But in general, the members of the CEB saw that as an opportunity for the world organization, which they clearly hoped to make central to that global re-articulation.
Citing a CEB high-level committee report entitled Moving towards a fairer, greener, and more sustainable globalization, a top CEB staffer, Elliot Harris, told the gathering that the issue was not to reverse globalization, “but rather to harness it to generate better outcomes.”
Among other things, the clearly left-leaning report underlined that “inequity” was the “single greatest challenge and threat” to the world, and that “any new approach needed to address the root causes of the imbalances,” which the report associated with the “liberalization of trade and finance.”
Among the “opportunities” that the current global crisis had provided, Harris said, was “a renewed recognition of the role of the State,” and “an appreciation of the value of collective and coordinated action at the global level.”
When it came to global issues, the U.N. chieftains were encouraged to think well beyond the environment and the international economy into a wide variety of social spheres, from human rights to health and education, where there was a “need for a global framework and national frameworks” for the development of new policies. The national policies “should be derived from the core values and norms that the U.N. system embodied, to ensure coherence between national level and global goals and aspirations”
For some of those present at the gathering, those values seemed to include a heavy reliance on populist methods to push the U.N.’s Rio message to a global audience, bypassing member governments along the way.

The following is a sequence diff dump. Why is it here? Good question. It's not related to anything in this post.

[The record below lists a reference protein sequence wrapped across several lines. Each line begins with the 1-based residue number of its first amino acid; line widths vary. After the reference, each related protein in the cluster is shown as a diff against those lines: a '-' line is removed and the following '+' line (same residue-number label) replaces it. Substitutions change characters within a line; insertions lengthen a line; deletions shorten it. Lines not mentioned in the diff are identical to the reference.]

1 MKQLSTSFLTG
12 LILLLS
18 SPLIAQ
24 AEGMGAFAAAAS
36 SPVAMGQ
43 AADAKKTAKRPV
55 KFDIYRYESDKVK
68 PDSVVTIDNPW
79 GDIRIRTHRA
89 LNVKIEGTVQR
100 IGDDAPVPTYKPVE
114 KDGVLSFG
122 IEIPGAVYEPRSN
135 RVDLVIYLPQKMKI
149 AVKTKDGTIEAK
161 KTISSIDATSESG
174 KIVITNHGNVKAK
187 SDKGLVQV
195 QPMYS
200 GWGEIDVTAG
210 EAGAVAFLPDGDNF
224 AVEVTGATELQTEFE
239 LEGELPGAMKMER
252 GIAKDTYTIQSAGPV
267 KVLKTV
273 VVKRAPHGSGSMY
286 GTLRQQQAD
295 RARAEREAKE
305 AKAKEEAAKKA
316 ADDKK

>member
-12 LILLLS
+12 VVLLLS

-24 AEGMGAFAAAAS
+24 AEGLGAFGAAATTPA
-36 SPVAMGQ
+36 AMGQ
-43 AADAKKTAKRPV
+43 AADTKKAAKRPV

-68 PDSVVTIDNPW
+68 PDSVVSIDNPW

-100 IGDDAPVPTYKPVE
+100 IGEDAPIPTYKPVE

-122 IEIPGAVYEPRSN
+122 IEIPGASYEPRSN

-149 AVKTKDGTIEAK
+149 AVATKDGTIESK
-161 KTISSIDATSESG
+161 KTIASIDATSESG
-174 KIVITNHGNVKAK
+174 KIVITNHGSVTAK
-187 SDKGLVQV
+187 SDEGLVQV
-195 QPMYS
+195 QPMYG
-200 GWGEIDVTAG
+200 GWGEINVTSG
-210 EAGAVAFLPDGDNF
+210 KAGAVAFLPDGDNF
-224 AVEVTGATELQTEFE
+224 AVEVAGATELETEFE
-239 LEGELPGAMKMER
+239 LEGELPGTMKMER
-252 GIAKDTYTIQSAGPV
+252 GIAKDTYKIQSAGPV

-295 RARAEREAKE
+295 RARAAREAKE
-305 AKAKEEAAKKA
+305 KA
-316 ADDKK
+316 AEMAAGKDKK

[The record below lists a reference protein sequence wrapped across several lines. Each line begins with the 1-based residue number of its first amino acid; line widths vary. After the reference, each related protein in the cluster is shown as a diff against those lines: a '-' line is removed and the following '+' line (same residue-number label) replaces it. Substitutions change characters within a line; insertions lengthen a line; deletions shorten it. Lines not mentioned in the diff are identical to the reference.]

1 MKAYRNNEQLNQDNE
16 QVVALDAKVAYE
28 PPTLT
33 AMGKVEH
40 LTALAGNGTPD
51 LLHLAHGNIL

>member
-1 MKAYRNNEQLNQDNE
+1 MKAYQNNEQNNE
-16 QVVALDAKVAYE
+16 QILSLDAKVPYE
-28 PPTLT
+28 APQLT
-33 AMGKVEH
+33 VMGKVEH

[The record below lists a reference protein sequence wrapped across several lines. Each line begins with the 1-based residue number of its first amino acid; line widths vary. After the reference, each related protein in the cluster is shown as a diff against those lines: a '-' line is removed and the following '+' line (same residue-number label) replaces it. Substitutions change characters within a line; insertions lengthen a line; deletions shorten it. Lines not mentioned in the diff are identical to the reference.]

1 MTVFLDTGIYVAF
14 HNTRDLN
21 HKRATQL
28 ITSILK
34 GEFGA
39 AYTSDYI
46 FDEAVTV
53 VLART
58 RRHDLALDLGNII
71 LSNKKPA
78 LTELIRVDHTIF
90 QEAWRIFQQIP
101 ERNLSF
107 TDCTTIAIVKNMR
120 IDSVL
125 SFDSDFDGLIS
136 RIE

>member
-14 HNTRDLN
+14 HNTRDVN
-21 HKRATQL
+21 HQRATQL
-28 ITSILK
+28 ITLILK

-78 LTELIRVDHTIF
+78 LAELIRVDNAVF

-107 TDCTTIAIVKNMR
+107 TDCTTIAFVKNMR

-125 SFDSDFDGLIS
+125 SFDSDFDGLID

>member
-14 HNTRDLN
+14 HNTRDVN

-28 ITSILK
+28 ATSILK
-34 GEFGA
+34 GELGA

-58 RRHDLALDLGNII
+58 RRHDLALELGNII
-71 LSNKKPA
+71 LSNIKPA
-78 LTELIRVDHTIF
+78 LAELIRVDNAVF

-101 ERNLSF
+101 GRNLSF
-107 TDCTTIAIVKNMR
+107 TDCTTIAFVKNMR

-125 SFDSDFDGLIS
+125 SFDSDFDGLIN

Rio conference coordinator Brice Lalonde (a onetime Green Party candidate for the French presidency), according to the minutes “stressed that Rio + 20 was not a routine conference but one of few opportunities to hold a real People’s Conference.” He informed Board members, intriguingly, that “the U.S. Government was working on the virtual conference angle,” the document reported.
(In fact, on Feb. 2-4, 2012, U.S. State Department, EPA and other officials took part in a conference at Stanford University, entitled Rio + 2.0, which examined, among other things, ways that the latest “connection technology”—from Facebook to mobile phones—could be used in furthering global sustainable development.)
Lalonde added that “a conceptual move was also needed toward much more redistribution and much more equity around the world,,i.e., One Planet,” the minutes said.
But whatever other values the CEB’s internal report, and its deliberations, were supposed to embody, transparency was apparently not one of them. According to the confidential minutes, UNEP head Steiner said that the high-level committee report, and the CEB’s feedback about it, are never supposed to become public.
Instead, they are apparently to circulate within the CEB and its high-level program committee, “and help the system rally around an agenda that guaranteed the future of the U.N.”